Biologics | General
Biologic compounds are increasingly attractive to develop due to the tremendous benefits they offer when treating complex and challenging diseases that have been difficult to address with other molecules (e.g. small molecule therapeutics). The list includes a wide variety of compound classes:
- Recombinant proteins such as cytokines and growth factors
- Large peptides
- Monoclonal antibodies
- Bispecific antibodies (BsMAb, BsAb)
- Immunoconjugates (e.g. ADCs)
- Soluble receptors
- Fusion proteins
- Nucleic acids, etc.
Since many biologics are forms of naturally occurring human molecules, they’re able to target their intended ligands more specifically than many small molecules, which often have undesirable promiscuity and off-target effects. It might, therefore, be expected that the specificity of large molecules could render them ‘superior’ to classic small molecule drugs with respect to “off-target” adverse effects. Unfortunately, there are often unpredictable and complex adverse reactions associated with large molecule biologics as well. These adverse reactions are heterogeneous. Many are immune related and result in negative responses such as cytokine release syndrome/cytokine storms and off-target cytotoxicity such as complement-dependent, antibody-dependent and T cell mediated cytotoxicity. Similar to small molecules, biologics may also cause various types of myelosuppression.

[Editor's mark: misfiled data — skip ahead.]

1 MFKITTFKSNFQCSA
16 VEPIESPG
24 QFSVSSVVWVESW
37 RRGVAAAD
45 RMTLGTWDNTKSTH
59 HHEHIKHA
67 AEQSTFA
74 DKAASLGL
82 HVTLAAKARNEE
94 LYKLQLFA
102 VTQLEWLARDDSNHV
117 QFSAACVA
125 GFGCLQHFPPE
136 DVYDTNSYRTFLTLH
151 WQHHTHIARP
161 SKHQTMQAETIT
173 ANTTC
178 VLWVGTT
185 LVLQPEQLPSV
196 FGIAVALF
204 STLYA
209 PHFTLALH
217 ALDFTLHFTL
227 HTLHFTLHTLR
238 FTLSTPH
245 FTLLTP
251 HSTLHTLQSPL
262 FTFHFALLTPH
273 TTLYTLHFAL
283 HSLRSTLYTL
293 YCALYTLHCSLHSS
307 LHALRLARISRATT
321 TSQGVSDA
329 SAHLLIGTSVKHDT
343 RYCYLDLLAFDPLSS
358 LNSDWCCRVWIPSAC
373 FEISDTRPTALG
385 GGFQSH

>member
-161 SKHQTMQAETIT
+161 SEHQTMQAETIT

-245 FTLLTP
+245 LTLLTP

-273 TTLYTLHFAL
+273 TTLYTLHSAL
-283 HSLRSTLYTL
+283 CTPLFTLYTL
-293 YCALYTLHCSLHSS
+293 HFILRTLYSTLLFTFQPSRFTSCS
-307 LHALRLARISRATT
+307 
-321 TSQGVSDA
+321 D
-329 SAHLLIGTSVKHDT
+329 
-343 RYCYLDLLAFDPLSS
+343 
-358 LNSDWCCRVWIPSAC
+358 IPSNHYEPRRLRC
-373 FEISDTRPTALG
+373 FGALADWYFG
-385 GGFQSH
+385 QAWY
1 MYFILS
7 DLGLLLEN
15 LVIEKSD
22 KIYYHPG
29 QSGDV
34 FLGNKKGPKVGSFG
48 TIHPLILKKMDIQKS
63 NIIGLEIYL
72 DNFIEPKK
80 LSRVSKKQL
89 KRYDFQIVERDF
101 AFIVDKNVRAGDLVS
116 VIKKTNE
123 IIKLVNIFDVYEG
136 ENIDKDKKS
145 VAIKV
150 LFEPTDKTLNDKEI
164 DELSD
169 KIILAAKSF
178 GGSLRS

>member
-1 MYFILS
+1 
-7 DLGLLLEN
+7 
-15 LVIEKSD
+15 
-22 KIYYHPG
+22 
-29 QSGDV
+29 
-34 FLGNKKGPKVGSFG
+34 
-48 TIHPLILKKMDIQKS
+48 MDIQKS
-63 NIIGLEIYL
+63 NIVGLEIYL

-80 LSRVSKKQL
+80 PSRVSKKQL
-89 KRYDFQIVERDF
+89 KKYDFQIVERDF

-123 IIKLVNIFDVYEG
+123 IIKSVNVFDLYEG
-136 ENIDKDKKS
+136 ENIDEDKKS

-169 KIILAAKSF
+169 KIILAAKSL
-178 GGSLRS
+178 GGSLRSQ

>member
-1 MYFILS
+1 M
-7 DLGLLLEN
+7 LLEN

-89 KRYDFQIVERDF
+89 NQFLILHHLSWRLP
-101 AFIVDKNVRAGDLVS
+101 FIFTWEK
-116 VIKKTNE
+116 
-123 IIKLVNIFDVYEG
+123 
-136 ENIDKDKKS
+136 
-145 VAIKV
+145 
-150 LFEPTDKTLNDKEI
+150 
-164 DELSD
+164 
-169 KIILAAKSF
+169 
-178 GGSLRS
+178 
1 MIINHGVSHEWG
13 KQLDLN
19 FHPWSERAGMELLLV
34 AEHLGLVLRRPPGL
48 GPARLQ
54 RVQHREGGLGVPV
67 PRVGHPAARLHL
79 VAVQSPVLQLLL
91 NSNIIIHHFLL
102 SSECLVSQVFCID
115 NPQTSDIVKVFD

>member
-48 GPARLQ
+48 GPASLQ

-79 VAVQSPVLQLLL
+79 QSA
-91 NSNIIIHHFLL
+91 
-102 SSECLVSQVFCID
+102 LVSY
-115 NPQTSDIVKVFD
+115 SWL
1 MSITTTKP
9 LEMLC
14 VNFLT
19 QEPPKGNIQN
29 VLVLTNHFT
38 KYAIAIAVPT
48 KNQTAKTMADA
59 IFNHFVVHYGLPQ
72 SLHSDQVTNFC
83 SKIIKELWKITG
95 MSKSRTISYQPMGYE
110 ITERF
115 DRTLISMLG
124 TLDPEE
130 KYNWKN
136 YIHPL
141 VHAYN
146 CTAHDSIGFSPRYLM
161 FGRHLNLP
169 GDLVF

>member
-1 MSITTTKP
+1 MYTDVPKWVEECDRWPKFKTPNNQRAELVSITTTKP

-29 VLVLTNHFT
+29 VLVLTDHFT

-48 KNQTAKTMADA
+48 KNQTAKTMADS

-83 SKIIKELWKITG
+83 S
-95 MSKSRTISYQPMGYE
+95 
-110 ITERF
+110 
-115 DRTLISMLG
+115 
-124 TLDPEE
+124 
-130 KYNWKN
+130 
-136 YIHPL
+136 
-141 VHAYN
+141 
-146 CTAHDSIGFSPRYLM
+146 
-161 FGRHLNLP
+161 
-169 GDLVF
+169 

Example of drug candidate(s) testing using NHP cells